guru, Philip Kotler has remarked that ‘even… a good product… cannot be
sold unless and until you have an efficient marketing strategy’.
Advertising emerged as the most powerful tool of marketing in the
twentieth century so much so that as early as 1915, ‘Printer’s Ink’
remarked, “When the historian of the Twentieth Century shall have finished
his narrative, and comes to searching for the subtitle which shall best
express the spirit of the period, we think it not at all unlikely that he
may select “The Age of Advertising” for the purpose.”
But these early advertisements, more than
merely advertising products, convey stories about the company and its
customers as well. In any case, advertisements are not just about the
products they wish to sell, but they are, in the words of Communications
Theorist, Marshall McLuhan, “the richest and most faithful reflections any
society ever made of its whole range of activities.” Advertisements
communicate not only the features of the product but also the values that
the manufacturing company believes in; they reflect the social and
economic patterns of the society within which they operate. As a matter of
fact, today, historians often use them as supplementary sources of
Besides, this advertisement has much
deeper significance. ‘Godrej’ was emerging as a trust worthy brand during
this period, for even the Queen (wife of King George V) used a Godrej safe
during her visit to India in 1911. That apart, the Mint, Currency Office,
Public Works Office, Improvement Trust, High Court, Secretariat, Port
Trust, General Post Office, Railways, Jewellers, Banks and other leading
commercial firms in Bombay all used safes manufactured by Godrej.
A few pages back in history and you will come across the famous Schlitz Beer Story. Claude Hopkins (1866-1932), a marketing specialist of his time, was called to help Schlitz beer to increase its market share. At this time each beer manufacturer claimed to manufacture ‘pure beer’. Claude was shown the beer making process at the Schlitz manufacturing plant. He was fascinated to witness, for the first time, the amount of work involved in these processes for ensuring quality standards. There was nothing unique about Schlitz process, as every beer manufacturer essentially made beer in the same way but Claude created an advertising campaign explaining the process of making a pure beer. The advertisement, “Perfection of 50 years”, appeared in the year 1898. By being first to explain the process, Schiltz claimed a preemptive marketing advantage over its competitors.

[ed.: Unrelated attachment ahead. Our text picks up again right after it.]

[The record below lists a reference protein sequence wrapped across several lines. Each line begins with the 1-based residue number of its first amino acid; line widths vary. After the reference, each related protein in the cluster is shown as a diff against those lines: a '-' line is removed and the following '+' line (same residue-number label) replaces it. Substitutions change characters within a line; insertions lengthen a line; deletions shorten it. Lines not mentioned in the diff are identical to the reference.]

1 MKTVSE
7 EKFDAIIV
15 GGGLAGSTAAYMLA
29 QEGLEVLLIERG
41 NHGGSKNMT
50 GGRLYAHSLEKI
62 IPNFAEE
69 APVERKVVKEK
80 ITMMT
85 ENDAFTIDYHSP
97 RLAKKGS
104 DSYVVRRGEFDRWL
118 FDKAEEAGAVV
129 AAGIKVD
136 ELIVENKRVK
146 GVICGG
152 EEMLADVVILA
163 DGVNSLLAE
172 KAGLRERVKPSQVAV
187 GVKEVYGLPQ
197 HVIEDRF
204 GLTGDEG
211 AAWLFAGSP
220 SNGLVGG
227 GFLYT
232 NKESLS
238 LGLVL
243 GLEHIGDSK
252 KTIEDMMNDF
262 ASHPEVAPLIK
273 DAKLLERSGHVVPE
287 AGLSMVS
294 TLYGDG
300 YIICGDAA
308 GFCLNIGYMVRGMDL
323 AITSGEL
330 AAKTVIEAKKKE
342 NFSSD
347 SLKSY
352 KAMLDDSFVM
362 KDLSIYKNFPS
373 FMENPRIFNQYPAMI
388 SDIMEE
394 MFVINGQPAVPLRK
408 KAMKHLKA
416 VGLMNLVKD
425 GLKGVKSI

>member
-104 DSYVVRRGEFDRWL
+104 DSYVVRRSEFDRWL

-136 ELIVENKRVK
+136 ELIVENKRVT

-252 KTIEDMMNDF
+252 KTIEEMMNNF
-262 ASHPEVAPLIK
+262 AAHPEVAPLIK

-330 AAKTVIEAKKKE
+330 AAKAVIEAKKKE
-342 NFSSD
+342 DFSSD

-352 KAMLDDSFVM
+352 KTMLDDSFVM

Needless to say, the Claude Hopkins campaign won Schlitz new customers. In ‘My Life in Advertising’, he wrote, “Perhaps, countless people can make similar products. But tell the pains you take to excel. Tell factors and features which others deem too commonplace to claim. Your product will come to typify those excellencies. If others claim them afterward, it will only serve to advertise you.”
How interesting that, great
men think alike! By explaining to people how to make a pure vegetable
soap, Ardeshir endorsed his authority over the product. The only
difference between the Schlitz Beer story and Ardeshir’s soap story was
that, in Ardeshir’s case, even the product was unique, since he had indeed
pioneered the manufacture of soap using vegetable oil.
Advertising has come a long
way since then. It has now become extremely dynamic and more advanced,
with the advent of new modes of communication. However, the importance of
these early advertisements cannot be overlooked as these are the ones
responsible for initiating brand building process that made ‘Godrej’ a
trusted household name.